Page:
General Inquiries guidelines-lignesdirectrices@fintrac-canafe.gc.ca n/a
API Support tech@fintrac-canafe.gc.ca n/a

Additional Resources

Below, you’ll find a slide deck presentation and a YouTube video with the same information in this article. You are welcome to use and distribute these resources:

Need a Hand?

If you have any questions or concerns, the team at Outlier Solutions are here to help. Please contact us.

Is Your MSB Ready for a FINTRAC Exam?

Rodney_MSB2
We get a lot of questions about examinations conducted by the Financial Transactions and Reports Analysis Centre of Canada (FINTRAC). While we’re happy to be able to help our customers in their examinations (you can check out our free resources for FINTRAC exams here), the responsibility during the examination will rest with the money services business (MSB), mainly with the MSB’s Compliance Officer.

FINTRAC’s expectations have changed dramatically, since MSB’s were first required to comply with the Proceeds of Crime (Money Laundering) and Terrorist Financing Act (PCMLTFA) and its enacted regulations. In 2015, we noticed that there was a dramatic shift in focus of MSB examinations. FINTRAC’s examiners were much more interested in detailed procedures (documents that describe how MSBs are complying with the PCMLTFA and regulations), and the Risk Based Approach.

One of the most important things that MSBs can do to ensure that their AML compliance programs are up to date, and at the same time, prepare for FINTRAC examinations, is to read FINTRAC’s published guidance. Two important guidance topics published in 2015 are, the Risk-Based Approach Guide (this guide describes what is the risk-based approach) and the Risk-Based Approach Workbook for MSBs (this workbook is for MSBs looking to implement a risk-based approach). While guidance published by FINTRAC doesn’t carry the weight of law or regulation, it does provide valuable insight about FINTRAC’s expectations.

Another excellent source of information is FINTRAC’s published Policy Interpretations. These are FINTRAC’s official answers to questions asked by MSBs and other reporting entities.

In Person & Desk Examinations

Whether the FINTRAC exam is in person or desk (conducted by phone) examinations, they follow very similar formats. The key difference is the regulator’s ability to request additional operational data during onsite examinations.

It is ok for you to take notes throughout the examination process (and we recommend that you do). You are permitted to have a lawyer, consultant or other representative with you (if you do, FINTRAC will request that you complete the Authorized Representative Form in advance). While your representative cannot generally answer questions on your behalf, they can prompt you if you are nervous or stuck, and help you to understand what is being asked of you, if it is not clear.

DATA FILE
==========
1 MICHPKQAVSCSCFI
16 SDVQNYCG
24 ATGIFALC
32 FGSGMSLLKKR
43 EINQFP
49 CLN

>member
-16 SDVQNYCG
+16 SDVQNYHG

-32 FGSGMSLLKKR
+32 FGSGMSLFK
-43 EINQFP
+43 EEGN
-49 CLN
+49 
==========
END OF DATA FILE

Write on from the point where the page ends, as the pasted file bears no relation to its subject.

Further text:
If you do not speak English and/or French fluently, we highly recommend that you have a person present who can translate questions and responses for you.

If you are not certain what the examiner is asking for, you should always ask for clarification before answering.

For in person examinations, do not invite the examiner to have a pint, lunch or even a coffee. FINTRAC has very strict policies around bribery, to the extent that if I am out socially with an acquaintance who works for FINTRAC, I cannot pay for their tea. It may feel a little bit “over the top”, not to be able to extend these courtesies, but don’t be offended – it’s not you, it’s policy.

The Introduction

The examiner will provide a brief overview of the examination process as a formal opening to the examination. At the end of this introduction, the examiner will ask if you have any questions. At this point, it can be useful to provide a very brief (five minutes maximum) overview of your business.

Your introduction should reflect the materials that you have already submitted to FINTRAC (which ideally included an opening letter that described anything about the business that would not be readily apparent to the examiner, or anything that you believe could be misunderstood). Key facts about your business include:

  • Your corporate structure and ownership;
  • The types of products and services that are offered / types of transactions that are conducted;
  • Where your offices, agents and customers are located;
  • How you connect with and your customers; and
  • Anything significant that has changed since your last FINTRAC examination.

This synopsis must be very brief. If there is anything that is complex, it should be included as an explanation in your initial package (preferably in a simplified chart form – for example an ownership structure chart).

The examination will then begin. At the end of each section, the examiner will ask if you have any questions and let you know whether there are any deficiencies.

Part 1 – FINTRAC MSB Registration

In this part, FINTRAC will go through your MSB registration field by field and confirm that the information is accurate. The most common errors that we have seen are:

  • Not listing a trade name/operating name;
  • Not listing all relevant locations;
  • Listing bank accounts that are inactive or not listing bank accounts that are active;
  • Not including MSB or agent relationships (either buying from or selling to another MSB);
  • Incomplete ownership information; and
  • Senior Management and/or Compliance Officer information, that is out of date.